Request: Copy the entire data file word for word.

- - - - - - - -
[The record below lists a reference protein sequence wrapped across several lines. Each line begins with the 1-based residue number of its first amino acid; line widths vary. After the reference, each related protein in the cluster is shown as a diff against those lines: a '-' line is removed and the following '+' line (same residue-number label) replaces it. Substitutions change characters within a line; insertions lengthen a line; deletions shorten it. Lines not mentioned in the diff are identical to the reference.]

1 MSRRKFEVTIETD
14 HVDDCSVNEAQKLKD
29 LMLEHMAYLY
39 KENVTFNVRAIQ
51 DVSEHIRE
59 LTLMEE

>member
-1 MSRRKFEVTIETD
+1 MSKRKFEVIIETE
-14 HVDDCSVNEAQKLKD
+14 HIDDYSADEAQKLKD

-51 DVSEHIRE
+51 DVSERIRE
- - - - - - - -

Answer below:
[The record below lists a reference protein sequence wrapped across several lines. Each line begins with the 1-based residue number of its first amino acid; line widths vary. After the reference, each related protein in the cluster is shown as a diff against those lines: a '-' line is removed and the following '+' line (same residue-number label) replaces it. Substitutions change characters within a line; insertions lengthen a line; deletions shorten it. Lines not mentioned in the diff are identical to the reference.]

1 MSRRKFEVTIETD
14 HVDDCSVNEAQKLKD
29 LMLEHMAYLY
39 KENVTFNVRAIQ
51 DVSEHIRE
59 LTLMEE

>member
-1 MSRRKFEVTIETD
+1 MSKRKFEVIIETE
-14 HVDDCSVNEAQKLKD
+14 HIDDYSADEAQKLKD

-51 DVSEHIRE
+51 DVSERIRE